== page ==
A Marine combat veteran who now serves on the House Armed Services Committee said Monday that in at least two recent cases, the system for evaluating Medal of Honor nominations has gone awry, and he blamed bureaucratic infighting for keeping one of the men from a fair appraisal.
Rep. Duncan Hunter, California Republican, has long advocated for Marine Sgt. Rafael Peralta, who died while covering a grenade, protecting his fellow Marines, to be awarded the Medal of Honor.
On Monday, in a letter to Defense Secretary Leon Panetta, Mr. Hunter said he’s become aware of another case — that of Army Capt. Will Swenson — whose nomination was derailed by what the congressman said sounds like bureaucratic bungling.
Mr. Hunter said it appears Capt. Swenson’s paperwork was “misplaced” — though some press reports have said his lack of recognition, even though others who braved an ambush with him in 2009 have been awarded the Medal of Honor or Navy Cross, could be punishment because he was critical of superiors.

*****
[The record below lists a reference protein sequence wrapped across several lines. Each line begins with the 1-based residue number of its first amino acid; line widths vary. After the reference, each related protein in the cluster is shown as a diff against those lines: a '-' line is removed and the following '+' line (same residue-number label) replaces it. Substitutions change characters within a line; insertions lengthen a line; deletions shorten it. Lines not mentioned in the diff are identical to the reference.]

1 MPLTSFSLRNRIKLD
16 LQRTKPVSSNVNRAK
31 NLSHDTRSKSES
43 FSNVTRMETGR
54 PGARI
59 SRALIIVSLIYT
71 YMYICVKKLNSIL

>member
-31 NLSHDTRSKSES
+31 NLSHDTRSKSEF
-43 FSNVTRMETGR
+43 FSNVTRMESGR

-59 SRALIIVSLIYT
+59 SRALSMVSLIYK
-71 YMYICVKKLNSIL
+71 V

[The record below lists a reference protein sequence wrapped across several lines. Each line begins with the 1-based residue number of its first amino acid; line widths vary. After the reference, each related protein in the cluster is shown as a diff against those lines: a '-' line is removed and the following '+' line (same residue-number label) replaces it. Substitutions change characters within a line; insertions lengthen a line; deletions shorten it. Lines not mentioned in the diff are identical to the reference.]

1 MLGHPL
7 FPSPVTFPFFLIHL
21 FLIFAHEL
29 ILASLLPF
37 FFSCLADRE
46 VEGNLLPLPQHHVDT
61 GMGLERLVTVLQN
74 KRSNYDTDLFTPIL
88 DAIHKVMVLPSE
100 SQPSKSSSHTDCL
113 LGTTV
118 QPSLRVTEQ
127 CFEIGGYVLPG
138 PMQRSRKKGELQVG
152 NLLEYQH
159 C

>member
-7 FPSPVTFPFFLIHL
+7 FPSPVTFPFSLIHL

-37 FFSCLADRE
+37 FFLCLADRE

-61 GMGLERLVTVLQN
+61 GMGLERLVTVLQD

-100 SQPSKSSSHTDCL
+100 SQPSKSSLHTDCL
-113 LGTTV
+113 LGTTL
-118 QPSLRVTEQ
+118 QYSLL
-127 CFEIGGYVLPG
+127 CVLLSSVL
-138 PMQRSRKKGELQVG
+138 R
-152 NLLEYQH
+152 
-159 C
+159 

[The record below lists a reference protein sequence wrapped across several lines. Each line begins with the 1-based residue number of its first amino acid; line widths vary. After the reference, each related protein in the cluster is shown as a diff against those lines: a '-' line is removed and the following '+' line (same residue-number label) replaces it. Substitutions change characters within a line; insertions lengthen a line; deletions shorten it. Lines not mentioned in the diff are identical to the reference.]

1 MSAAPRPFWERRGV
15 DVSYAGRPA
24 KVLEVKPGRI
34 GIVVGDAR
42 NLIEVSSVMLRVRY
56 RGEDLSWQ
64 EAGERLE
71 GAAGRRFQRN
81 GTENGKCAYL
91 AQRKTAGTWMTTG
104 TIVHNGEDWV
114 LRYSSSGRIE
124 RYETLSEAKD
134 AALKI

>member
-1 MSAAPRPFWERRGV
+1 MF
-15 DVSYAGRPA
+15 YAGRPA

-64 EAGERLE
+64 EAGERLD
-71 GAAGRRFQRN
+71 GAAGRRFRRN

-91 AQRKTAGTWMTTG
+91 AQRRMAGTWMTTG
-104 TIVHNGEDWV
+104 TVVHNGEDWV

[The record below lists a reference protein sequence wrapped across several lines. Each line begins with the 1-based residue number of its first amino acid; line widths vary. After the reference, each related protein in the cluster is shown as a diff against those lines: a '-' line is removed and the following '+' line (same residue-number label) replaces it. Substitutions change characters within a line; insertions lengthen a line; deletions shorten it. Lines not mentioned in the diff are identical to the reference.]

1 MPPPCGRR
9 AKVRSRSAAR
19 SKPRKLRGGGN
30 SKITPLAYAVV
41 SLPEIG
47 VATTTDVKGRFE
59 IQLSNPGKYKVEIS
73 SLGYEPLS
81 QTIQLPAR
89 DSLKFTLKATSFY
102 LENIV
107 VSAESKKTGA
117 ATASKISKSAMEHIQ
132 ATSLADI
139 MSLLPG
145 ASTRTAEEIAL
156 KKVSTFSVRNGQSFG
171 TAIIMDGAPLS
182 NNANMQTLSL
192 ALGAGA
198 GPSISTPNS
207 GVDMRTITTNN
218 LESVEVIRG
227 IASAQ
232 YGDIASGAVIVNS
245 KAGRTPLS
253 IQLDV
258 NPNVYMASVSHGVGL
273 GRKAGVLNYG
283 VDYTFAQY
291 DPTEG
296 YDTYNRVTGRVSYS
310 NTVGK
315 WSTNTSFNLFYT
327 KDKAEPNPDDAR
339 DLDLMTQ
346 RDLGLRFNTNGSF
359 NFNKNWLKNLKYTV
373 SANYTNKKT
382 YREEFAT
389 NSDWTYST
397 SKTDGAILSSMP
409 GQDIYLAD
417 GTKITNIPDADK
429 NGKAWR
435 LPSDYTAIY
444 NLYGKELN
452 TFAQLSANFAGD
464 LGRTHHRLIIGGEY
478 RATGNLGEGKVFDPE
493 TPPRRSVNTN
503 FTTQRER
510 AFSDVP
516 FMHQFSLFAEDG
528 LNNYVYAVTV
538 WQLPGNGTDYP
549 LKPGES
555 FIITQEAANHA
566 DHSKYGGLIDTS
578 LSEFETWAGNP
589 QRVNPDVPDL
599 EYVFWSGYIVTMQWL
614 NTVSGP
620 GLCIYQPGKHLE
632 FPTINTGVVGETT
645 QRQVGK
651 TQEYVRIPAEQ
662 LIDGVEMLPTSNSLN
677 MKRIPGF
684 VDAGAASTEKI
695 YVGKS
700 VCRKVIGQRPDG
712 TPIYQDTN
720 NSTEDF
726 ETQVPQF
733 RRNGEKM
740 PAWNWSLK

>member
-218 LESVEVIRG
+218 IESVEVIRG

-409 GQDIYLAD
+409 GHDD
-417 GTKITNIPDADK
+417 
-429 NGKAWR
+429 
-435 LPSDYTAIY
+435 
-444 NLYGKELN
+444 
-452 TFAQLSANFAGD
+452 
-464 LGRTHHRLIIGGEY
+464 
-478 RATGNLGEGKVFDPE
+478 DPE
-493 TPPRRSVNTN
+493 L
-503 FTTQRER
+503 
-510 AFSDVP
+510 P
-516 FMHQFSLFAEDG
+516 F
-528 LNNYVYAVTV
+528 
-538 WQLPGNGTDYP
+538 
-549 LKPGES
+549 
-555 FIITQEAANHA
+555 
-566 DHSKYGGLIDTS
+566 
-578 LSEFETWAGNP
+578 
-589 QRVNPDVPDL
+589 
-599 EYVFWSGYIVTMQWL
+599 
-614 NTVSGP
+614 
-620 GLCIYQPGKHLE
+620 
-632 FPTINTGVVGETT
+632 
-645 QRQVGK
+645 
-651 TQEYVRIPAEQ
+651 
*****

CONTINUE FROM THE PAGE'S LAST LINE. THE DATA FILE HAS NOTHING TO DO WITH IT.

He had requested support during the ambush and was critical of officers who failed to send it, according to Army Times, which said Capt. Swenson left the Army last year.
“The fact that his nomination was somehow lost, only to surface when his story started gaining traction within the news media, is equally troubling,” Mr. Hunter said in his letter.
He said both cases “involve significant errors in process and judgement by Pentagon officials.”
Mr. Panetta has said he’s re-examining the case of Sgt. Peralta, who would be awarded the medal posthumously. Mr. Hunter said Capt. Swenson’s nomination is also now awaiting Mr. Panetta’s review.